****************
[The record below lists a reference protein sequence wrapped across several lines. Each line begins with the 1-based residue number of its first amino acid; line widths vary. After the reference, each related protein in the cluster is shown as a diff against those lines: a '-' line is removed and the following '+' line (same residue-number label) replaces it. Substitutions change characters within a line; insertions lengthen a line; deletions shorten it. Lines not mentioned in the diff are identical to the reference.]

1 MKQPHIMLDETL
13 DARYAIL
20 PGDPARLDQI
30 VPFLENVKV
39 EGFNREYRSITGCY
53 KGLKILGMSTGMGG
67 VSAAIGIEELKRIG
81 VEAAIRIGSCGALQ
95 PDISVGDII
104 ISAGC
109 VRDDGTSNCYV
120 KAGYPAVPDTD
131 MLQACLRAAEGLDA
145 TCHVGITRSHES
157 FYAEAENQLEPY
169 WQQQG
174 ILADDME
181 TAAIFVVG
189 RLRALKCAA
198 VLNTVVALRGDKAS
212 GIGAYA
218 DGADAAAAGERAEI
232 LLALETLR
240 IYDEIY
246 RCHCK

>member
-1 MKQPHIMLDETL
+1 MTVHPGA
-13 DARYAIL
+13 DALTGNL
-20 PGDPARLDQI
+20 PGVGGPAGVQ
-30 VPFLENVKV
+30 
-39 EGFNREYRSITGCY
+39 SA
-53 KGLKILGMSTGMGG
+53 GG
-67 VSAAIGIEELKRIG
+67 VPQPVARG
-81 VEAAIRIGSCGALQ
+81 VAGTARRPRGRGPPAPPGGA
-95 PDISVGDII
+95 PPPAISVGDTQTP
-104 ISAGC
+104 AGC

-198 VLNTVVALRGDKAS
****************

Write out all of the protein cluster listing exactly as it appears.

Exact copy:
[The record below lists a reference protein sequence wrapped across several lines. Each line begins with the 1-based residue number of its first amino acid; line widths vary. After the reference, each related protein in the cluster is shown as a diff against those lines: a '-' line is removed and the following '+' line (same residue-number label) replaces it. Substitutions change characters within a line; insertions lengthen a line; deletions shorten it. Lines not mentioned in the diff are identical to the reference.]

1 MKQPHIMLDETL
13 DARYAIL
20 PGDPARLDQI
30 VPFLENVKV
39 EGFNREYRSITGCY
53 KGLKILGMSTGMGG
67 VSAAIGIEELKRIG
81 VEAAIRIGSCGALQ
95 PDISVGDII
104 ISAGC
109 VRDDGTSNCYV
120 KAGYPAVPDTD
131 MLQACLRAAEGLDA
145 TCHVGITRSHES
157 FYAEAENQLEPY
169 WQQQG
174 ILADDME
181 TAAIFVVG
189 RLRALKCAA
198 VLNTVVALRGDKAS
212 GIGAYA
218 DGADAAAAGERAEI
232 LLALETLR
240 IYDEIY
246 RCHCK

>member
-1 MKQPHIMLDETL
+1 MTVHPGA
-13 DARYAIL
+13 DALTGNL
-20 PGDPARLDQI
+20 PGVGGPAGVQ
-30 VPFLENVKV
+30 
-39 EGFNREYRSITGCY
+39 SA
-53 KGLKILGMSTGMGG
+53 GG
-67 VSAAIGIEELKRIG
+67 VPQPVARG
-81 VEAAIRIGSCGALQ
+81 VAGTARRPRGRGPPAPPGGA
-95 PDISVGDII
+95 PPPAISVGDTQTP
-104 ISAGC
+104 AGC

-198 VLNTVVALRGDKAS